High-speed SIFT matching
Mixed Reality is merging virtual elements in a natural way into the people's perception of the real world. Mixed Reality is something that we have come to consider quite normal in movies, where tiny film sets are extensively extended and modified using hundreds or working hours and large compute clusters. How can we bring real-time speeds to Mixed Reality of comparable quality?
All of our work on Mixed Reality (MR) is associated with the AliceVision project, which you can find on GitHub: https://alicevision.github.io/.
One big challenge in rendering virtual elements into a real-world view to achieve MR is a real-time understanding of depth from the user's point of view.
Let's say that the end user is wearing an AR headset like the HoloLens. The virtual elements should be placed in a natural position at their natural size into the user's field of view. This has in principle been solved by AR applications on the mobile phone. They are capable of understanding the device's movement and are fairly good at keeping the virtual object at the same location in real space. They do, however, miss an important capability. They are no able to figure out whether a real-world object should be in front or behind the virtual object.
For this, we need a really fast segmentation of objects in the real world, to determine which pixels in the MR overlay should be in front of the real-world view, and which should be hidden
We offer several theses to explore a variety of ideas that could achieve such real-time depth detection:
(1) Depth estimation using dual cameras and block matching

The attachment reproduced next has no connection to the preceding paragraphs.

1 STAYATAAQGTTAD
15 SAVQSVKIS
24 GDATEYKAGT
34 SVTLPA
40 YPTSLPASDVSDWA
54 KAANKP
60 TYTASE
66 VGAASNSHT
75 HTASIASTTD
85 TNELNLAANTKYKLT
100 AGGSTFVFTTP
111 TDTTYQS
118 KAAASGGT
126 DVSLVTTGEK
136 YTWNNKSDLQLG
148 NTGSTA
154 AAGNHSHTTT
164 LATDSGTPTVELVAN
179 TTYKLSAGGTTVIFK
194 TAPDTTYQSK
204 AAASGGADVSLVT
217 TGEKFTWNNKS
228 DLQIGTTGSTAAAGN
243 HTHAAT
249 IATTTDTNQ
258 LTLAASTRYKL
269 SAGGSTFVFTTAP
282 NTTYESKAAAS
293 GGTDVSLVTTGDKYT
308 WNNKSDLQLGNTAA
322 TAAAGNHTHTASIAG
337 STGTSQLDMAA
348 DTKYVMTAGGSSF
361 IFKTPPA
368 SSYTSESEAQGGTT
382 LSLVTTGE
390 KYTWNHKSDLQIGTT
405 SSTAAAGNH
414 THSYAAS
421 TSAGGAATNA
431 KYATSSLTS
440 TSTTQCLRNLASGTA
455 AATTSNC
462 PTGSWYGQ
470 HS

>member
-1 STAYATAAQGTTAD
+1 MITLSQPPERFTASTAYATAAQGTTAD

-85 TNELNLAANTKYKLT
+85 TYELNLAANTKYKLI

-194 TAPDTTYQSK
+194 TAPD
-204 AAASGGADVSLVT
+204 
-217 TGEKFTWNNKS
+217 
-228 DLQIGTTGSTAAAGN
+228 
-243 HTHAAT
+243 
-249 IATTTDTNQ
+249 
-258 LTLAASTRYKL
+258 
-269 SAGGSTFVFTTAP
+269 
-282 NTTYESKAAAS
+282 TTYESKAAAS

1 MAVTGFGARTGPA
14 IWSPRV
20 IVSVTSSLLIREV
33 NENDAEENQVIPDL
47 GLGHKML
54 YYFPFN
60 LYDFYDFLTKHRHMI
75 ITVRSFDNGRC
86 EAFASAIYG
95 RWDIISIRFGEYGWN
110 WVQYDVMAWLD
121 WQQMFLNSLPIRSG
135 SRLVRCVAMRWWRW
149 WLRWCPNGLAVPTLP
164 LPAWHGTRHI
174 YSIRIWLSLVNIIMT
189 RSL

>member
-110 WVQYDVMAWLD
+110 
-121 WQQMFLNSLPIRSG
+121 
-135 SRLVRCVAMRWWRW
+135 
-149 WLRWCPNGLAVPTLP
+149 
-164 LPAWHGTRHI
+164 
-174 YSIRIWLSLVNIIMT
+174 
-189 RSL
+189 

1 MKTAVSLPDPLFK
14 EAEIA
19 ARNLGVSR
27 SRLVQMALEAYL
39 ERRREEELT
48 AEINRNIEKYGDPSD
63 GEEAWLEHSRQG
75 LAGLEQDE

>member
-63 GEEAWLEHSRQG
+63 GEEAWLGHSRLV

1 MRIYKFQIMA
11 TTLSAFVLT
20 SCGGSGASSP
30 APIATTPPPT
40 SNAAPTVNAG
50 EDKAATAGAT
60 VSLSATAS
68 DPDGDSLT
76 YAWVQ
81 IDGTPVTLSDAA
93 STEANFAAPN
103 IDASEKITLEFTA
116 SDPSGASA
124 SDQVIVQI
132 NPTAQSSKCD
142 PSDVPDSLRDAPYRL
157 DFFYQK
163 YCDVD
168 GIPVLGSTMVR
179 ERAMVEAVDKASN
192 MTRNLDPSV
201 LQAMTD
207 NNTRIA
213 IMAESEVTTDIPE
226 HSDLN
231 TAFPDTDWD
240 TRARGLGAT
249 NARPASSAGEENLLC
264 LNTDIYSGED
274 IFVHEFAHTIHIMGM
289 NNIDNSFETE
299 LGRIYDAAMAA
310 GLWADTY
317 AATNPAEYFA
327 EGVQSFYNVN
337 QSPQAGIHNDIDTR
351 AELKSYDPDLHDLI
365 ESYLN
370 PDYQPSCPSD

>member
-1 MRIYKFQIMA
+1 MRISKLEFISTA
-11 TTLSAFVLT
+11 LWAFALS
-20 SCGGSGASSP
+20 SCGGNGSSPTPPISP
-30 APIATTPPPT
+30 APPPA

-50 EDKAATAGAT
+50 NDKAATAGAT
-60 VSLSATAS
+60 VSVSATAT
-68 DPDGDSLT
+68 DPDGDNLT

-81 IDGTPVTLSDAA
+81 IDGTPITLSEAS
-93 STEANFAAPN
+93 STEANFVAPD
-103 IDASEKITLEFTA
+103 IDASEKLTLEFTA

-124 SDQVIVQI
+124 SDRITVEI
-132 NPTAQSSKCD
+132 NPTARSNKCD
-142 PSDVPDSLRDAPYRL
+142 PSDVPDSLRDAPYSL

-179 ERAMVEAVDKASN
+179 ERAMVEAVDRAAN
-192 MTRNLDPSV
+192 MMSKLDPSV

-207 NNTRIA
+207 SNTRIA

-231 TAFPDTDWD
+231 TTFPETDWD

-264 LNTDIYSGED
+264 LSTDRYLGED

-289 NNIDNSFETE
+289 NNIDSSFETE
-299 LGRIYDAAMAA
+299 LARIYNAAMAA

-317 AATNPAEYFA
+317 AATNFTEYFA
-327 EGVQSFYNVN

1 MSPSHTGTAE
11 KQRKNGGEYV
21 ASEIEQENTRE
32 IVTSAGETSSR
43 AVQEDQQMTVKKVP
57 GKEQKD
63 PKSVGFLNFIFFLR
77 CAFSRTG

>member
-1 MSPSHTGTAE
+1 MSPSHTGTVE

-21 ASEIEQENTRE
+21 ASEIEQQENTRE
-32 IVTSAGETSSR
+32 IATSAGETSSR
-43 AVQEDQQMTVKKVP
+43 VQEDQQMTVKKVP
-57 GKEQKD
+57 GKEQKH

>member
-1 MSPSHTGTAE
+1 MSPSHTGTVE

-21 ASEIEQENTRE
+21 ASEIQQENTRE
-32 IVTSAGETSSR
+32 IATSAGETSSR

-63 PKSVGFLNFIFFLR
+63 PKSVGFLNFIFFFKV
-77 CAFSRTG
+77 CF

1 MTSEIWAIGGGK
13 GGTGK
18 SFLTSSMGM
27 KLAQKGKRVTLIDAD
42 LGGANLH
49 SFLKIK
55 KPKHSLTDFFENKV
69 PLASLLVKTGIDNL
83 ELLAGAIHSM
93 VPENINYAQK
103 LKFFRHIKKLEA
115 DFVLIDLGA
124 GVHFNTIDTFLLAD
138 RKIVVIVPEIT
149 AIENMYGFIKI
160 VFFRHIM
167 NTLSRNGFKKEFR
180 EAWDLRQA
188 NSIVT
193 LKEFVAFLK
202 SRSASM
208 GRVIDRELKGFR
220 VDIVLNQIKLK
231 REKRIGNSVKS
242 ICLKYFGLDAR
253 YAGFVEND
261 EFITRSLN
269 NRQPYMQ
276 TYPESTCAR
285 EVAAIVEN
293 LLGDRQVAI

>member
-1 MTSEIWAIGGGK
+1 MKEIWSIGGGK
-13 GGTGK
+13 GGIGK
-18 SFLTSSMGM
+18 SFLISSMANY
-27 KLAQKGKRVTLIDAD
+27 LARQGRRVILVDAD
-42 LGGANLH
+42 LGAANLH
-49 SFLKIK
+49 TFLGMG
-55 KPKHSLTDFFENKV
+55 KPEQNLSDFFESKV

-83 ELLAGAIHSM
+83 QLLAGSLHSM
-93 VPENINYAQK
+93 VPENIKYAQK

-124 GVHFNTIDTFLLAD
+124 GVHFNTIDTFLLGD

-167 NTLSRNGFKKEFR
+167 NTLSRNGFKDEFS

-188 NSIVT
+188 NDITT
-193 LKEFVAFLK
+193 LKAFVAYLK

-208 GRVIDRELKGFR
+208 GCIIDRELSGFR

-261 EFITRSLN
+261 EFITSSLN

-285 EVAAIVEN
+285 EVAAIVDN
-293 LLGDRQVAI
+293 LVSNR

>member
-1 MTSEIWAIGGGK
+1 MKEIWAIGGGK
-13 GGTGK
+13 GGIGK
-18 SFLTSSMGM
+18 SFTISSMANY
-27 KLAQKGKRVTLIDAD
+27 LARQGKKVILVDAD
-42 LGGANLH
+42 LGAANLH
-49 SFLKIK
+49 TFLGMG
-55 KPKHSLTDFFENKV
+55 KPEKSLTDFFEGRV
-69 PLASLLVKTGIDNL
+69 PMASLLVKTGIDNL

This is the simplest algorithm, which looks for regions in the two cameras' images that are very similar, matches them, and estimates their depth base on the edge pixels. This approach is supposed to be very fast, but it does not consider the case where surface and virtual objects intersect. Finding means of extending this algorithm to suitable depth understanding is the topic for the first thesis idea.
The current state-of-the-art combines block matching with machine learning to establish an understanding of depth in a known kind of scene.
(2) Depth estimation using point matching
The algorithm Scale-invariant feature transform (SIFT) is frequently applied in computer vision and a variety of multimedia tasks. Having existed since 2004, it still comes out as the winner in comparison with newer algorithms most of the time. It can find pixels representing identical points in space with good precision and makes it easier to understand depth all over the field of view.
The challenge of SIFT has always been that it is complex and rather slow. We use parallel programming on the GPU to tackle this challenge. This thesis should be based on our existing code http://github.com/alicevision/popsift and add high-speed depth matching of points that are found in each of the two camera's images.